The Comptroller and Auditor General of India (CAG) submitted a report on the ‘Preparedness for Implementation of the National Food Security Act (NFSA), 2013’ on April 29, 2016.
- The objectives of conducting the audit were to assess whether states and union territories (UTs) had: (i) identified eligible households and issued ration cards to the beneficiaries, (ii) developed an adequate infrastructure to implement the Act, (iii) initiated reforms with regard to the existing Targeted Public Distribution Scheme (TPDS), and (iv) put in place an effective grievance redressal system and monitoring mechanism. Key findings of the audit report include:
- Identification of eligible beneficiaries: It was observed that since the NFSA was enacted in 2013, 18 states/UTs had implemented it as of March 2015. Only 51% of the eligible beneficiaries in the country had been identified. The NFSA states that respective states have to notify guidelines for identifying priority households under NFSA. However, CAG found that barring Chhattisgarh, Delhi and Jharkhand, states had simply re-stamped old ration cards (under TPDS) as being NFSA compliant without carrying out a fresh process of identification. Most states had also failed to adhere to provision of the Act which mandates having the ration cards in the name of women in the household who are above 18 years of age.
- Implementation of NFSA: The NFSA had provided a deadline of one year for states to complete its implementation. Only 11 states completed the identification of beneficiaries within this deadline. The Ministry extended this timeline three times, the last being in September 2015. Subsequently, 7 more states identified beneficiaries by October 2015.
- Infrastructure and logistics: The states/UTs were reported to have inadequate infrastructure to handle the logistics of storage and movement of food grains under NFSA. The CAG noted that 95% of the food grains in the country are transported by railways. After implementing NFSA, the quantity of food grains transported between states would be expected to increase, indicating a higher requirement of rakes (group of freight wagons) for the transportation of food grains. The CAG stated that 20% more rakes would be required for this purpose. However, it was observed that the availability of rakes had been falling short of their requirement (shortfall of 13% to 18%) from 2010-11 to 2014-15.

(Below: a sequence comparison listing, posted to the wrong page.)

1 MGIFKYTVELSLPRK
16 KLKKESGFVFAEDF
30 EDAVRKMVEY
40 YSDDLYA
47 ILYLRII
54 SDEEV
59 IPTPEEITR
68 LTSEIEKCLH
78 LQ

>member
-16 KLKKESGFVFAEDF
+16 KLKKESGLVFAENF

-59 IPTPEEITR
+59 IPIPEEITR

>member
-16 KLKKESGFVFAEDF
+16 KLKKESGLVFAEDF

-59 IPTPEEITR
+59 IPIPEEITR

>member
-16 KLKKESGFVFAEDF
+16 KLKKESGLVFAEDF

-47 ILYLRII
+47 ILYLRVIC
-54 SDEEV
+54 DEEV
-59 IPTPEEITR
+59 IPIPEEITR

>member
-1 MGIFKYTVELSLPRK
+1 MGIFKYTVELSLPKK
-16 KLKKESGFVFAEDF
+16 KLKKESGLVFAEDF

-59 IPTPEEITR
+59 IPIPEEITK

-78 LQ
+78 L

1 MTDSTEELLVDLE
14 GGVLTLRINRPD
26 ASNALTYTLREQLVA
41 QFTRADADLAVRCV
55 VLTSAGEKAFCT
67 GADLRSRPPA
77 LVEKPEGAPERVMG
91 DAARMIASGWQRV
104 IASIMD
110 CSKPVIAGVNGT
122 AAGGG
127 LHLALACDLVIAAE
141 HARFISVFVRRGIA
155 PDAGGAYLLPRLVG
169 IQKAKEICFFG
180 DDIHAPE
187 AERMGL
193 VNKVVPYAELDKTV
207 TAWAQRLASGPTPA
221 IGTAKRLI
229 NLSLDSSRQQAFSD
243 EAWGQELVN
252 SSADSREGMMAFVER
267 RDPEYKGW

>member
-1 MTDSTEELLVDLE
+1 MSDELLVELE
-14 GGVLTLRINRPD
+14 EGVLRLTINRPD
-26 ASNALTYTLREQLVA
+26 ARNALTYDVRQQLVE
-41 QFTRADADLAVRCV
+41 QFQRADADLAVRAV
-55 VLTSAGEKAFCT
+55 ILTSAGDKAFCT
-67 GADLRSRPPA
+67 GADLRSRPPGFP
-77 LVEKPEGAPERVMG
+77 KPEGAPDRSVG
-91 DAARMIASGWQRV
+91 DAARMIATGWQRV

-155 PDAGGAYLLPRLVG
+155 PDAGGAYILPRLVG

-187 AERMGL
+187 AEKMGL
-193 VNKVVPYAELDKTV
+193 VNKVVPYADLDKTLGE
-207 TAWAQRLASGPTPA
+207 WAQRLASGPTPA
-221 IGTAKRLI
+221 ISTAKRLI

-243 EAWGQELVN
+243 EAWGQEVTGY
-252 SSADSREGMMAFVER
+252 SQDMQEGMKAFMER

- With regard to storage capacity, it was found that the available capacity in states was inadequate for the allocated quantity of food grains. As of October 2015, of the 233 godowns sanctioned for construction in Maharashtra, only 93 had been completed. In Assam, although the storage capacity was enough for the state’s allocation, the conditions of the godown were found to be too damp for storage. Some of the storage in Jharkhand was also found to be unfit, either because of its remote location or the damaged condition of the godowns.
- Doorstep delivery of food grains: The Act states that it is the state governments’ responsibility to deliver food grains from state depots to fair price shops (FPS), and on to entitled beneficiaries. It was observed that doorstep delivery was only happening in Bihar and Delhi. In Maharashtra, doorstep delivery of food grains was done only in tribal and drought prone areas of the state, while in Uttar Pradesh, doorstep delivery was being done in a few districts (15 out of 75) by hiring contractors.
- Grievance redressal and monitoring mechanisms: The NFSA states that every state must have (i) a grievance redressal mechanism, (ii) a District Grievance Redressal Officer (DGRO), (iii) a State Food Commission, and (iv) Vigilance Committees at the state, district, block, and fair price shop levels, to monitor the implementation of the Act.
- As of March 2015, all nine states which were selected by CAG had set up an internal grievance mechanism of a toll free number. In terms of monitoring, state level Vigilance Committees were set up in six out of nine states. However, they were not set up in most districts. In addition, state governments had either not conducted inspections to monitor the implementation of the Act, or the frequency of inspections was lower than the targeted number (at least once every six months) under the Act.